What/when/where was your first professional acting job?
Kansas City Starlight Theatre (summer of 1961): Seesaw ensemble
First musical: Destry Rides Again: Clara
First Broadway: I Can Get It for You Wholesale: understudy for Barbra Streisand and Bambi Linn; ensemble

What role do you regret never having the chance to play?
Momma Rose in Gypsy.

What role are you hoping to have a chance to play in the future?
Vera Joseph in 4000 Miles. [I] would [also] love to play Maude in the musical Harold and Maude again.

Name one thing your years of experience taught you about show business that you wish you knew at the start of your career?
I wish I'd known that a career in theater is a journey. It is not just the roles won and lost but a life of experience that is ongoing. It is a numbers game. Keep showing up, do the best you can, and go home and feed the cat — and know I am right where I need to be now.


Alice Cannon
What/when/where was your first professional acting job?
First national company of The Sound of Music with Florence Henderson, 1962.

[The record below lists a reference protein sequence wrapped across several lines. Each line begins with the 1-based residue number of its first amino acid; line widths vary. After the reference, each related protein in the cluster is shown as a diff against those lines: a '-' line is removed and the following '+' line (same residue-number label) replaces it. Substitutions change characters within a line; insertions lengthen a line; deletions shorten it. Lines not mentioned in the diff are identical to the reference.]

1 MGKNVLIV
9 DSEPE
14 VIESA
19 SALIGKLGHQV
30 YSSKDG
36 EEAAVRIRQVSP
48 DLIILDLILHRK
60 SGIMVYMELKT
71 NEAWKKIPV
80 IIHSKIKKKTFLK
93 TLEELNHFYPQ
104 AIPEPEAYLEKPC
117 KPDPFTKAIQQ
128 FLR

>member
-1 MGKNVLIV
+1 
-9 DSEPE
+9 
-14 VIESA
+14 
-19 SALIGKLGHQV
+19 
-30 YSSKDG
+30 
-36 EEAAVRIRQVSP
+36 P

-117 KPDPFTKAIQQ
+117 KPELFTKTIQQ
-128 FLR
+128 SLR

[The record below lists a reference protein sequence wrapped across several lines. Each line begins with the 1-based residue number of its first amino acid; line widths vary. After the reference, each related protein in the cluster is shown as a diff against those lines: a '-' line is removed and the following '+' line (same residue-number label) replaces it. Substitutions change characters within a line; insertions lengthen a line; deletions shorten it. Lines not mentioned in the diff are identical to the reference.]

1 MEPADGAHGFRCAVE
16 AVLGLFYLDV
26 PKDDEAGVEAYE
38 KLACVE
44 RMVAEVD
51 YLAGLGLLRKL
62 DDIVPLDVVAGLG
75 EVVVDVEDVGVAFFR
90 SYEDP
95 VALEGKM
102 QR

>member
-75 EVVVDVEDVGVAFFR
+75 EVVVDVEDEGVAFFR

What role do you regret never having the chance to play?
Rosabella in The Most Happy Fella.

What role are you hoping to have a chance to play in the future?
Carrie Watts in The Trip to Bountiful.

Name one thing your years of experience taught you about show business that you wish you knew at the start of your career?
It taught me that one should savor every project one does in the early years because after 70 there ain't as much!


Louise Sorel
What/when/where was your first professional acting job? Sarah Walker in the Broadway production of Take Her, She's Mine starring Art Carney and produced by Hal Prince at the Biltmore Theatre in 1961.

What role do you regret never having the chance to play? Hedda Gabler.

What role are you hoping to have a chance to play in the future?
Hedda Gabler.

Name one thing your years of experience taught you about show business that you wish you knew at the start of your career?
To have confidence when going in for auditions and to just deliver the material. Make them think you're the one focus — although I did that with my first audition for George Abbott.



(© Joe Marzullo)

Lynn Cohen